One of Australia’s top tech companies has threatened to take operations offshore, as new skilled immigration reforms near finalisation.
Speaking at a Senate Committee Hearing on the Future of Work and Workers in Melbourne, Atlassian Co-founder and CEO, Mike Cannon-Brookes, said the recent visa changes would make it difficult to attract global talent to Australia.
“Lack of access to experienced, global talent is the single biggest factor constraining the growth of the technology industry in Australia,” he told the committee.
“For my view, we’re thinking about skilled immigration completely backwards.”
Cannon-Brookes founded Atlassian in 2002, alongside Scott Farquhar, as a small software start-up.
Sixteen years later it is perhaps Australia’s top tech company, with 110,000 enterprise customers in 160 countries and annual revenue of $619.9 million.
Headquartered in Sydney, it employs 2,500 staff worldwide – over 1,000 in Sydney, with around 250 of the Sydney staff currently on the soon-to-be abolished 457 temporary migration visas.
In April last year, it was announced that Temporary Skills Shortage visas would replace the previous 457 visas – bringing with it tighter regulations for applicants and a reduced occupation list.
“Highly skilled, experienced migrants are ‘job multipliers’ for Atlassian – for every one senior person we import, we hire many more around them,” he continued
“The previous changes to LAFHA and then recently the 457 visa changes damaged Australia's reputation in the largest industry in the world: We said to the global tech industry - "we're closed for business.”
“The government's policy changes to 457 visas - and the uncertainty that came with the announcement - hurt us directly.
“The restrictions are suffocating our ability to become a leading innovation nation - and threatening Atlassian's ability to remain HQ'd (headquartered) here.
“Our future success depends on our ability to attract the world’s best tech talent... today.”
An industry perspective
Established in October 2017, the Select Committee on the Future of Work and Workers has set out to inquire and report on the impact technology will have on the future Australian workforce.
While a wide range of individuals, professional associations and organisations have both made submissions and presented to the inquiry (Atlassian did not file a submission), Cannon-Brookes expressed his frustration at the under-representation of the technology industry in the process.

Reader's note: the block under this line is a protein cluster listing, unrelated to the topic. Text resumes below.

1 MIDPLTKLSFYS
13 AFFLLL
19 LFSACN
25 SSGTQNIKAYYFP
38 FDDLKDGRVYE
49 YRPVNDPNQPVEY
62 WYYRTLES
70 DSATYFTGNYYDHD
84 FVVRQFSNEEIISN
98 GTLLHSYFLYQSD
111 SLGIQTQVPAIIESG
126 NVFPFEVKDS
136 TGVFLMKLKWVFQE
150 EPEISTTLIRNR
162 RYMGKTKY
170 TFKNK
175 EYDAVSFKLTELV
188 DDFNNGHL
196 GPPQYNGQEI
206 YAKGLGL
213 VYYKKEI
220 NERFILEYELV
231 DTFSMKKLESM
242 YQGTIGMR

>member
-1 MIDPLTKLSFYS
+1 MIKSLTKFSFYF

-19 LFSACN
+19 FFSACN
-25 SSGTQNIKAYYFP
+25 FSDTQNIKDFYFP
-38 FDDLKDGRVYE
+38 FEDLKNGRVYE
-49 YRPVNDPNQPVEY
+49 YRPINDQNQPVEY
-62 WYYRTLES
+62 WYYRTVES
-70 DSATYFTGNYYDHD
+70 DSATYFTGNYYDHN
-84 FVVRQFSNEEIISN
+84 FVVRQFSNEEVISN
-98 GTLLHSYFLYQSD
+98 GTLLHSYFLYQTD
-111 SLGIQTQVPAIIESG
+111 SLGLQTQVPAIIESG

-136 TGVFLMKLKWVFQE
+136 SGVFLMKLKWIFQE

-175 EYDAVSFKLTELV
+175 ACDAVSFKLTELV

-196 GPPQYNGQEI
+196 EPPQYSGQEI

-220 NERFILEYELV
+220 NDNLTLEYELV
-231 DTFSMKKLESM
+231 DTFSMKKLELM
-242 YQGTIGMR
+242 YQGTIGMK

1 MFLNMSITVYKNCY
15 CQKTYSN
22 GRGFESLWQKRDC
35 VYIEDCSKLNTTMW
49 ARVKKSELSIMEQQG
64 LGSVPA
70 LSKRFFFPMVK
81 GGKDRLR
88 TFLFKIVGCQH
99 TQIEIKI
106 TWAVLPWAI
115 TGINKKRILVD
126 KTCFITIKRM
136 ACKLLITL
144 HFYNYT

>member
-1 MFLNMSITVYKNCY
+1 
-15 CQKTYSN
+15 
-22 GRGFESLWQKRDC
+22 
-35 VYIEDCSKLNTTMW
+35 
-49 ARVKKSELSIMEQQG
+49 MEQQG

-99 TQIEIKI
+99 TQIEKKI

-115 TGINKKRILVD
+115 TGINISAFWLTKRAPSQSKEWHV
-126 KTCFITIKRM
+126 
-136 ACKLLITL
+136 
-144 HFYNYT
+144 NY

“I’d encourage you to think of Atlassian and companies like us in the technology industry as a case study of the future in the here and now,” he said.
“Many of the people who have submitted to you, worthy that they are, are from representative bodies and the research community.
“They are dealing with the workplace at arm’s length and in theory. For us, it is our business. We live it every day.”
He described the technology industry as a “rocket ship”, now surpassing finance as the biggest global industry and explained that for Australia to get a seat on the rocket ship, it must begin to produce as much technology as it consumes.
“Australia generates 1% of the world’s GDP,” he explained
“To continue our relative wealth and quality of living, we need to be primary producers of 1% of the world’s technology. We aren’t even close today.”
The world of technology
Increasing the production of technology could be assisted, however, through the digital transformation of existing sectors.
“Something that everyone needs to know, and I can’t possibly overstate this, is that every single company is becoming, or already is a software company,” he continued.
He spoke of the autonomous transport industry as an example of technology disrupting an existing industry for the best, citing the deaths that could be reduced through removing human error in driving.
“This future is here,” he explained
“Waymo/Google is going live this year on Phoenix streets with their self-driving cars.
“It’s in early access to sign up for today – this is not science fiction.
“We must approach this future with empathy and planning - not denial and hope. As I love to say at work – ‘hope is not a tactic.’”